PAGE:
In my last fan post I researched the myth that Auburn's massive size advantage would help them beat the Ducks in the National Championship game. During the resulting discussion, other myths about Auburn vs Oregon were thought of and I decided to research one of those other myths as well. The myth that Auburn will not be affected by Oregon's pace of play because they play, "just as fast" with their offense.
I have heard this many times already since last Saturday determined that the Ducks and Tigers would meet for the BCS Championship. From ESPN to even the local talk radio stations in Portland, many pundits are repeating this line of thinking, so me being the go getter that I am, I decided to look up the stats.
First I looked up Oregon's stats because we have heard all season that they are ridiculous, and they didn't disappoint me. Oregon averaged 81 plays per game for the season, their average time of possession, (TOP) was 25:50, which equates to Oregon using about 19.1 seconds of play clock time to get off each play. As most Duck fans know, the Ducks push the tempo better than anyone, with them routinely taking under 20 actual seconds to snap the ball for the next play, after the whistle is blown on the current play.
Auburn's numbers came next, they averaged 68 plays per game, 27:30 TOP which maths out to about 24.3 seconds of play clock time per play. That is over 5 seconds slower than Oregon, or about 20% slower. That might not seem like much, but look at it this way, the most number of plays Auburn was able to sqeeze into a game this year was 80, Oregon AVERAGED 81 with a high of 99! If they were cars, Oregon would be the Ferrari while Auburn would be the Corvette.
Now if you are like me, you would want some context to those numbers as the numbers themselves don't really seems to tell all of the story. So for that contexted I researched the stats for some of the other teams Oregon has played, Stanford, since they are another top 5 team, along with ASU and Cal, since both of those teams were either accused or convicted of faking injuries to slow down Oregon's offensive tempo, which is them admitting that they couldn't hang with the Ducks. Here are their numbers.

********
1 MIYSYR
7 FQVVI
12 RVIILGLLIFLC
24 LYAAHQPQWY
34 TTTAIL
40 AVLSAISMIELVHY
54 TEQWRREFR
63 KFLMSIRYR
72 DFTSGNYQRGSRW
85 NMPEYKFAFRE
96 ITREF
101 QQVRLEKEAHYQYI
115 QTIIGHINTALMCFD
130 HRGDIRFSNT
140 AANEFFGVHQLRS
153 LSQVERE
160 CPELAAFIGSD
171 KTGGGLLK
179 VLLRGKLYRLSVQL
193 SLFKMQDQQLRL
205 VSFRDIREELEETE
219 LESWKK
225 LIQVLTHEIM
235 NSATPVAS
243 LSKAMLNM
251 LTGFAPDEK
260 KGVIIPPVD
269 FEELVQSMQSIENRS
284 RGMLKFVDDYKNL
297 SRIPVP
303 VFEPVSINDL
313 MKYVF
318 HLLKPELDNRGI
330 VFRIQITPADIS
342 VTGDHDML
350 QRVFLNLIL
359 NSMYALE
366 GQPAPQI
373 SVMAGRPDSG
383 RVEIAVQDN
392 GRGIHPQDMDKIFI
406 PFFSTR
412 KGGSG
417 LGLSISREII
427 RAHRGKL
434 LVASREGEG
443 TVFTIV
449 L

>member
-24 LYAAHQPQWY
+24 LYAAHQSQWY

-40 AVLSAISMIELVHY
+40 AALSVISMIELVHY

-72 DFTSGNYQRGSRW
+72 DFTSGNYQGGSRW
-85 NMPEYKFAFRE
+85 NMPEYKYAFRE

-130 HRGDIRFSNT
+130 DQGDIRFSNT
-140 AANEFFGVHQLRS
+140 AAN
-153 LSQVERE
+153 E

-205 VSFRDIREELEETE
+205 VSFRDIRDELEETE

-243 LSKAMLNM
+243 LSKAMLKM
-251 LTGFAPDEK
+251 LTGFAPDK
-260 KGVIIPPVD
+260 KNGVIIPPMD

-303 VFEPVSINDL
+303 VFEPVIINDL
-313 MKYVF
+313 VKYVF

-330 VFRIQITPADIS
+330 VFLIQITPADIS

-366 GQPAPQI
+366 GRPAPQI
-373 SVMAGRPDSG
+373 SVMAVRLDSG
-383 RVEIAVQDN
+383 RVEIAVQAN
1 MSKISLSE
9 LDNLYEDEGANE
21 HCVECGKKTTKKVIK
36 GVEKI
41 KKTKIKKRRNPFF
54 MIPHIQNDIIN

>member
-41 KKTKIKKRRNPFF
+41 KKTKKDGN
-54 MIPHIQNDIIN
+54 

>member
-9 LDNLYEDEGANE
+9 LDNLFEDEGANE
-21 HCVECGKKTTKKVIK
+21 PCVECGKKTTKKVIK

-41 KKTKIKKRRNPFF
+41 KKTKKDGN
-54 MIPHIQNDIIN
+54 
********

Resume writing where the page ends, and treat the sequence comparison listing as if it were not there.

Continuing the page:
Stanford averaged 73 plays per game, and a TOP of 35 mins. That equals about 28.8 seconds of game clock time per play. Now no one is going to confused Stanford with a road runner, afterall they lineup with 3 tight ends and pound the ball right? Well Auburn is statsically closer to Stanford than it is to Oregon.
Cal averaged 65 plays per game, and a TOP of 30:41. which equals about 28.3 seconds per play. Again Auburn is much closer to Cal than Oregon, and Cal had to resort to the fake injuries to slow them down. Even worse, it appears that it was the coaches who planned during the week to do it.
ASU averaged 76 plays per game, and a TOP of 28:06, which is about 22.2 seconds per play. That is even faster than Auburn, but not quite up with the Ducks. Anyone who watched the game against ASU knows that the ASU defense was completely gassed in the 4th quarter of that game, the Ducks did whatever they wanted at that point. Meanwhile even the ASU offense was tired, committing turnover and turnover to help the Ducks finish them off.
I think it is pretty clear after some research that Auburn is going to have to game plan for the Ducks pace of play, they have seen nothing like it, and they can not count on their own pace of play during practice to prepare them for it. Speaking of practice, it is there that I believe the Ducks have really been innovative. The way Coach Kelly runs practice prepares his teams for a speed of play that no team can actually achieve in a game, so the Ducks offense and defense can go all out during the game while remaining fresh, because they are use to going even faster every other day.
**Disclaimer** While I believe the Ducks will win the National Championship game against Auburn, I don't believe it will be a blowout by either team, I believe both teams are very very good, just in different ways. The point of these fan posts is not to belittle Auburn, but to belittle the national and local pundits who are putting these talking points out there.